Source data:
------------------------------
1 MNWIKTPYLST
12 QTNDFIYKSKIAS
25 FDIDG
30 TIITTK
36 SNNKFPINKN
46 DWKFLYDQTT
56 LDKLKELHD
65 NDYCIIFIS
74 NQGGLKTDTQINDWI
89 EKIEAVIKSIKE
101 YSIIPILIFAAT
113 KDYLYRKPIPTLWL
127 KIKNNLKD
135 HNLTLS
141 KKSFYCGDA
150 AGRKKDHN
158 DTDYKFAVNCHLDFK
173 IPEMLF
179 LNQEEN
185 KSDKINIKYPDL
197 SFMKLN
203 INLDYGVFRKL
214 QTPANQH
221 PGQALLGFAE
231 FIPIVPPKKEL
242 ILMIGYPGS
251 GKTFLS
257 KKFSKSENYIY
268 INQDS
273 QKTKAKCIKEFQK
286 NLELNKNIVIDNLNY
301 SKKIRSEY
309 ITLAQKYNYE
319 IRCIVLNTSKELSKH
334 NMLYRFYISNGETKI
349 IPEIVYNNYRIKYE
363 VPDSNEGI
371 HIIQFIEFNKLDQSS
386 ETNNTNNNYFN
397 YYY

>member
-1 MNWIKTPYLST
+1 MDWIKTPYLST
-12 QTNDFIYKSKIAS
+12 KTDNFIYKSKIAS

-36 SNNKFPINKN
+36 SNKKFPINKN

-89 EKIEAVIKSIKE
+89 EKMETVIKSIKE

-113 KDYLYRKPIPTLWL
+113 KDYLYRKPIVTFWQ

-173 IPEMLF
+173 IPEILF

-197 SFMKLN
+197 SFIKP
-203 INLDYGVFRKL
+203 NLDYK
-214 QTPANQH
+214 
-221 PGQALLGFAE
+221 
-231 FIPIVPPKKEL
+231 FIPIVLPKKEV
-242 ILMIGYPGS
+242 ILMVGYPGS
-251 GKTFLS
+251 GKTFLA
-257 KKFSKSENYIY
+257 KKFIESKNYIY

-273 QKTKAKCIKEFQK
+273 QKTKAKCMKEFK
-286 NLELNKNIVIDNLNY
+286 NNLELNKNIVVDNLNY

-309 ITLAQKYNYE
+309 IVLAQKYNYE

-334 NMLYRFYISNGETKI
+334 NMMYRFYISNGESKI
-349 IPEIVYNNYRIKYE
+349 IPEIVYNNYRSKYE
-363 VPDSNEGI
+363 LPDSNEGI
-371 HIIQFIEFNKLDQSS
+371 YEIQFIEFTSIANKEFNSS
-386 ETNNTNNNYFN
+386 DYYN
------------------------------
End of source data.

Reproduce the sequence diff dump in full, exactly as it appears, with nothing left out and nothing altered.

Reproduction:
1 MNWIKTPYLST
12 QTNDFIYKSKIAS
25 FDIDG
30 TIITTK
36 SNNKFPINKN
46 DWKFLYDQTT
56 LDKLKELHD
65 NDYCIIFIS
74 NQGGLKTDTQINDWI
89 EKIEAVIKSIKE
101 YSIIPILIFAAT
113 KDYLYRKPIPTLWL
127 KIKNNLKD
135 HNLTLS
141 KKSFYCGDA
150 AGRKKDHN
158 DTDYKFAVNCHLDFK
173 IPEMLF
179 LNQEEN
185 KSDKINIKYPDL
197 SFMKLN
203 INLDYGVFRKL
214 QTPANQH
221 PGQALLGFAE
231 FIPIVPPKKEL
242 ILMIGYPGS
251 GKTFLS
257 KKFSKSENYIY
268 INQDS
273 QKTKAKCIKEFQK
286 NLELNKNIVIDNLNY
301 SKKIRSEY
309 ITLAQKYNYE
319 IRCIVLNTSKELSKH
334 NMLYRFYISNGETKI
349 IPEIVYNNYRIKYE
363 VPDSNEGI
371 HIIQFIEFNKLDQSS
386 ETNNTNNNYFN
397 YYY

>member
-1 MNWIKTPYLST
+1 MDWIKTPYLST
-12 QTNDFIYKSKIAS
+12 KTDNFIYKSKIAS

-36 SNNKFPINKN
+36 SNKKFPINKN

-89 EKIEAVIKSIKE
+89 EKMETVIKSIKE

-113 KDYLYRKPIPTLWL
+113 KDYLYRKPIVTFWQ

-173 IPEMLF
+173 IPEILF

-197 SFMKLN
+197 SFIKP
-203 INLDYGVFRKL
+203 NLDYK
-214 QTPANQH
+214 
-221 PGQALLGFAE
+221 
-231 FIPIVPPKKEL
+231 FIPIVLPKKEV
-242 ILMIGYPGS
+242 ILMVGYPGS
-251 GKTFLS
+251 GKTFLA
-257 KKFSKSENYIY
+257 KKFIESKNYIY

-273 QKTKAKCIKEFQK
+273 QKTKAKCMKEFK
-286 NLELNKNIVIDNLNY
+286 NNLELNKNIVVDNLNY

-309 ITLAQKYNYE
+309 IVLAQKYNYE

-334 NMLYRFYISNGETKI
+334 NMMYRFYISNGESKI
-349 IPEIVYNNYRIKYE
+349 IPEIVYNNYRSKYE
-363 VPDSNEGI
+363 LPDSNEGI
-371 HIIQFIEFNKLDQSS
+371 YEIQFIEFTSIANKEFNSS
-386 ETNNTNNNYFN
+386 DYYN